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She Never Let Herself Feel Like Quitting

August 12, 2023 3 min read

She Never Let Herself Feel Like Quitting

Photo courtesy National Senior Games

By Ray Glier

Yvette Matthews started moving up the list for a liver transplant in 2011 and hired a personal trainer. Matthews was 57 and she wanted to make sure she was fit because if there was any doubt she could survive the rigor of a transplant there was a possibility of being denied.

But 2011 was to get “more fit”, not just fit. Matthews, the daughter of a Division I college football player, had exercised all her life. She weighed the same as when she was in high school and was a dutiful walker and runner. Still, Yvette wanted to be sure.

The lesson is that as we get older, perhaps thinking that we are past our prime as a sex symbol, there are still many reasons to stay fit and healthy.

“I was so afraid that I wasn’t going to be healthy enough to receive a liver that I tried to put how tired I was, and how sick I felt, behind me,” said Matthews, who is 69. “It was pure fear that they were going to tell me I was not well enough to receive the transplant. There were days I could barely lift a weight, barely walk up the stairs.”

Matthews received the liver transplant in February, 2013.

In 2012, Matthews was so weak that raising her foot four inches to reach the next stair was punishing over-exertion. Her skin was jaundiced; she was retaining fluid. Folks at her church in Colorado took her car keys and drove her home after service.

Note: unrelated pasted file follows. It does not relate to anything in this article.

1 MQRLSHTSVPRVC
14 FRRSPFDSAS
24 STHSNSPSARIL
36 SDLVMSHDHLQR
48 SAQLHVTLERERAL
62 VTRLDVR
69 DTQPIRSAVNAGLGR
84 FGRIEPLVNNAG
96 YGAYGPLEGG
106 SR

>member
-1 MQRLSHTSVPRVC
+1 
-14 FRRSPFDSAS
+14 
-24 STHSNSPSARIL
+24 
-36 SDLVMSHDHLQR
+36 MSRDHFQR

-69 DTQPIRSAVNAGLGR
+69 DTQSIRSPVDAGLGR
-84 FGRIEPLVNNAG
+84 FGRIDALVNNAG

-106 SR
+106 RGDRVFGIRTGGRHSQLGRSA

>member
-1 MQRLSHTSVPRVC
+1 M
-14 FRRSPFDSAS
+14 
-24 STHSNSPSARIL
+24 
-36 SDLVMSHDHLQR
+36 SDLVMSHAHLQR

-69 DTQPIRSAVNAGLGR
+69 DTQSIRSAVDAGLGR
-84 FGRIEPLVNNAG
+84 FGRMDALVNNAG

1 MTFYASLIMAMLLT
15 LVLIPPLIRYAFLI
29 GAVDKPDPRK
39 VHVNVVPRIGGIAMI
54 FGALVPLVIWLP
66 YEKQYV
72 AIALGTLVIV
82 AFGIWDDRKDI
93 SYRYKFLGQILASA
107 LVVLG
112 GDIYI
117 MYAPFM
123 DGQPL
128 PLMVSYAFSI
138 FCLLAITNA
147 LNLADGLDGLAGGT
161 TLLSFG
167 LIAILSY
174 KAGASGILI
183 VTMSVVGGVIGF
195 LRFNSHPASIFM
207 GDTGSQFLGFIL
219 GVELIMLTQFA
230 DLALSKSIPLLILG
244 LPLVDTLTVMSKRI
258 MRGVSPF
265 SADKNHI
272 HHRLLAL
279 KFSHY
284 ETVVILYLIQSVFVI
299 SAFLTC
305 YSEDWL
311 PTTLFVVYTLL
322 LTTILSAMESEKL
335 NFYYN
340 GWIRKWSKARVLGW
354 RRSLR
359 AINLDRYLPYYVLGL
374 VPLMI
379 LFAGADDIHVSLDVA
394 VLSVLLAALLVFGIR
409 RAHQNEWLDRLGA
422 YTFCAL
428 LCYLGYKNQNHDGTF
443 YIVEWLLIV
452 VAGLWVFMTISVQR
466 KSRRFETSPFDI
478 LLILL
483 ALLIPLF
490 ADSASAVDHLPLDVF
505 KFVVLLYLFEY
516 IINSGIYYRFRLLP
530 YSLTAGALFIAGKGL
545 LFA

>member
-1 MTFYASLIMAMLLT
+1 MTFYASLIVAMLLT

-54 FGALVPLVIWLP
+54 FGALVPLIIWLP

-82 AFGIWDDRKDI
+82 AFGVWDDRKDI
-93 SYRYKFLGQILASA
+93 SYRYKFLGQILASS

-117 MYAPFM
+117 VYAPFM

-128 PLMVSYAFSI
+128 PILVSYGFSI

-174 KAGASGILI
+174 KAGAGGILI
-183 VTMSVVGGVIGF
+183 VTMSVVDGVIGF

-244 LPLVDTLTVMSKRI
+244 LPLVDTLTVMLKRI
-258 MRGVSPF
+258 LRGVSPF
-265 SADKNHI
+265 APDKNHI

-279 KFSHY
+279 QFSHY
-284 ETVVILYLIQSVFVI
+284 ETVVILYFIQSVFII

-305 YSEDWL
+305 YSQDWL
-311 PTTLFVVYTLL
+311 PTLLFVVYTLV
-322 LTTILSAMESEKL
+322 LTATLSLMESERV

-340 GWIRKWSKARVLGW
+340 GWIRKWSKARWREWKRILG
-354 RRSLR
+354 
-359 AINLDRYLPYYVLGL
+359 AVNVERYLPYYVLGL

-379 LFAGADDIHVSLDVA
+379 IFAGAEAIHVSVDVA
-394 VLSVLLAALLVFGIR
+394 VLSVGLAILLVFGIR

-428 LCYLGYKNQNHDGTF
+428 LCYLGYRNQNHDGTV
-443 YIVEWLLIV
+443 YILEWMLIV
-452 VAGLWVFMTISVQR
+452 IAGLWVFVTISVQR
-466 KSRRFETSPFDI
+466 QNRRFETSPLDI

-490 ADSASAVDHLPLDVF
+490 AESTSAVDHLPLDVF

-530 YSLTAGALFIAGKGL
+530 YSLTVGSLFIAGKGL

Several things helped her survive. First, she lived in Parker, Colorado and Colorado, she said, is a “fitness state.” There were at least 10 gyms in the town southeast of Denver and she belonged to one and worked out two to three times a week.

When she was able Matthews did her workouts on nautilus machines. As she grew sicker from the disease called Primary Sclerosing Cholangitis, a rare liver disease, she hired a personal trainer, and that was uplifting itself. The trainer, Tina Woods, had lost 100 pounds and became a marathon runner.

“She was so positive, every time we got together,” Matthews said. “She would say to me ‘give me one more rep, just one more, you can do it’. There were days I had little energy and she was always being positive with me.”

The Denver winters were no reason for Matthews to shuck her exercise. She couldn’t afford to. So she walked the halls at her office building and climbed stairs. When she was home, Yvette simply bundled up against the bitter cold and walked outside for at least 30 minutes a day.

“The town that I lived in had lots of walking paths, so it was easy to find places to walk,” Matthews said. “Walking is a great way to get exercise. Just put your headphones on and go out your front door.”

A year after her liver transplant, Matthews entered nine events in the World Transplant Games in Houston. She medaled in all nine events and won five. In 2022, she will compete in the National Senior Games for the second time.

“I learned that no matter how tired you are there is still a little bit of spark of energy in you, no matter how sick you feel, you can always get up,” Matthews said. “I never, ever thought about quitting. I still felt I was a young person and I never felt like quitting.”



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